Equity markets rallied after softer-than-expected inflation data in the US and UK rekindled hopes of the end of the rate-hiking cycle by major central banks.
The soft inflation reading drove down bond yields and the US dollar, whetting the appetite for risky assets.
The 10-year US bond yield fell below 4.5 per cent after topping 5 per cent less than a month ago.
The S&P BSE Sensex rose 742 points, or 1.14 per cent, to end the session at 65,676. The National Stock Exchange Nifty ended the session at 19,675, gaining 232 points, or 1.2 per cent.
This marks the highest close for both indices in almost a month.
Wednesday’s gain was the biggest single-day gain for the Sensex since June 30 and since March 31 for the Nifty.
US inflation slowed in October.
The core consumer price index, excluding food and energy costs, rose 0.2 per cent from September.
Equity investors in the US cheered it as a sign of the end of the rate hike by the US Federal Reserve (Fed), with some betting on a 50-basis point cut by July next year.
Similarly, inflation fell to its lowest in the UK in two years.
Consumer prices rose 4.6 per cent from a year earlier in October, down from 6.7 per cent in the previous month, the slowest pace since 2021 as energy prices fell.
The softer inflation numbers led to speculation that Bank of England would cut rates as early as the middle of next year.
Asian equities received a further boost as China stepped up support to boost its economy.
People’s Bank of China offered the banking system 1.45 trillion yuan of cash through its medium-term lending facility.
The reports of nine Indian stocks included in the Morgan Stanley Capital International global index further lifted sentiment back home.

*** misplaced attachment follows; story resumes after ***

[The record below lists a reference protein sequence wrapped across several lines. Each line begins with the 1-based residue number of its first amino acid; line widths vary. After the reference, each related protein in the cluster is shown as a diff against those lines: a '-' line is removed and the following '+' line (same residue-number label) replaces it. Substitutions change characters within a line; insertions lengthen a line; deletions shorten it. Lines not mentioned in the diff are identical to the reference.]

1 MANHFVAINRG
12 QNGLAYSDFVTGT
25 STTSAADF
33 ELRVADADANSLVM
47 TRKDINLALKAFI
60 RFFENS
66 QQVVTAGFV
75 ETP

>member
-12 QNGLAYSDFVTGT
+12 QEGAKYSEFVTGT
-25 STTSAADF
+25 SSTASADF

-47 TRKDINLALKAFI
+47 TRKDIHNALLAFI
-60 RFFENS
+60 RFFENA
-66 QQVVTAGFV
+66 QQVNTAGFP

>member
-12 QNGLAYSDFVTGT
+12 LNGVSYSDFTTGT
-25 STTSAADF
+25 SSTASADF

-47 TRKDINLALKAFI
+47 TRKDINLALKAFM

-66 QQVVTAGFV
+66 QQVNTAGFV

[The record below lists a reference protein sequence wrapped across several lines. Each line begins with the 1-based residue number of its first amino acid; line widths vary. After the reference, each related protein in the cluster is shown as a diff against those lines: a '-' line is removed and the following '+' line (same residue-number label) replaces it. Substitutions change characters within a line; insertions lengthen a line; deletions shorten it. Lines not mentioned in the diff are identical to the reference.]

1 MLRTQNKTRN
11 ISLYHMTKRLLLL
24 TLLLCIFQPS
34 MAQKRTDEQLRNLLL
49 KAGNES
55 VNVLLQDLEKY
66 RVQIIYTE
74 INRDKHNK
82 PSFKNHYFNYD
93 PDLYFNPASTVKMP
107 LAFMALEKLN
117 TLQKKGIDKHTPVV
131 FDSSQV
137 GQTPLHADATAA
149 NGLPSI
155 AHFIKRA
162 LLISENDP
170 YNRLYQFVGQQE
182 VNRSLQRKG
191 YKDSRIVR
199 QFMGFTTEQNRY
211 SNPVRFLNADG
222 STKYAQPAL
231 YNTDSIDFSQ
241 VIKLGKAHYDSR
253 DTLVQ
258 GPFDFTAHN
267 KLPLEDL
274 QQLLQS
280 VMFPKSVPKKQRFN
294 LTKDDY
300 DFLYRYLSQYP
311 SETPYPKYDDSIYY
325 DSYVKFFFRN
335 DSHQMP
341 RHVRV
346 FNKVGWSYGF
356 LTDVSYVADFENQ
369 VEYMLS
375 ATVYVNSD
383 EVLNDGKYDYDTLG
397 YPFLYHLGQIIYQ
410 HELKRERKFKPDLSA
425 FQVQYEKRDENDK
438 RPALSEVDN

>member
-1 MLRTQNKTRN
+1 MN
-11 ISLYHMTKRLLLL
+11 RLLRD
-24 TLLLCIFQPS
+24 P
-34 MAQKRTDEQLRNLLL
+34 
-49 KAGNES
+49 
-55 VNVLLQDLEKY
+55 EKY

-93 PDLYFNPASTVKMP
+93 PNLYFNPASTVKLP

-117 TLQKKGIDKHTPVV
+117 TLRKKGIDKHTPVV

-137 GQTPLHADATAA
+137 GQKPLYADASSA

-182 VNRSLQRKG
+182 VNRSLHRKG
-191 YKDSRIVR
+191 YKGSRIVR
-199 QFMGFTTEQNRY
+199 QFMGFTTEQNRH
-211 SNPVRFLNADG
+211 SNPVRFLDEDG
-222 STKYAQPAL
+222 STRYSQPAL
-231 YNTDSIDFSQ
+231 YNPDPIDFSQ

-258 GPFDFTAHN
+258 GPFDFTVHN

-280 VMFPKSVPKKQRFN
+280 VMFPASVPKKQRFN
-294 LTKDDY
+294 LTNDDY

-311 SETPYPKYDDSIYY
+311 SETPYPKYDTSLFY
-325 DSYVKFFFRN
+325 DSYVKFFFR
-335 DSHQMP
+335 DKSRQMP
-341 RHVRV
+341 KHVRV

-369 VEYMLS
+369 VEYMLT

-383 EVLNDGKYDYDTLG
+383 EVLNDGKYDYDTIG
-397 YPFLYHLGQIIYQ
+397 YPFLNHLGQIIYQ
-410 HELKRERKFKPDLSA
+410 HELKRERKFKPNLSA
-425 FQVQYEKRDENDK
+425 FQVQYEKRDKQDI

Market experts said the strong earnings momentum and growth expectations will help Indian equities hit new highs before the end of the year.
“Overall, we think the recent relief rally in Asian stocks has got yet another extension.
"While we had earlier argued that a new breakout rally for stocks appeared unlikely at that stage, we now think it is not a foregone conclusion.
"This is because of Fed Chair Jerome Powell’s recent dovish pivot, while the most recent US labour market and inflation reports suggest an economy that is softening (but not collapsing), and bond yields and oil prices have moderated, thus reducing hard-landing risks in 2024,” said Chetan Seth, Asia ex-Japan equity strategist at Nomura.
Overseas funds turned net buyers.
They bought shares worth Rs 550 crore, and domestic investors were also net buyers worth Rs 610 crore, according to provisional data.
“The softer-than-anticipated US and UK inflation data highlights the optimism for an end to the interest rate cycle, as evidenced by the ease in bond yields.
"This is likely to draw foreign portfolio investor flows into emerging markets, which is good for India considering the current better earnings season and the festival demand pick-up,” said Vinod Nair, head of research at Geojit Financial Services.
Despite the upbeat mood in the market, some experts warned that the cooling inflation is just a start, and there must be at least a few softer inflation readings before one can conclude that rate hikes are likely to end.
Going forward, investors will keenly watch macroeconomic numbers from the US and China, statements of monetary policy officials, and the meeting between US President Joe Biden and his Chinese counterpart Xi Jinping.
The market breadth was strong with 2,215 stocks advancing and 1,538 declining.
Except three, all the Sensex stocks advanced.
Reliance Industries rose 1.8 per cent and contributed the most to Sensex gains.
Shares of Bajaj Finance fell nearly 2 per cent, the most among Sensex and Nifty components.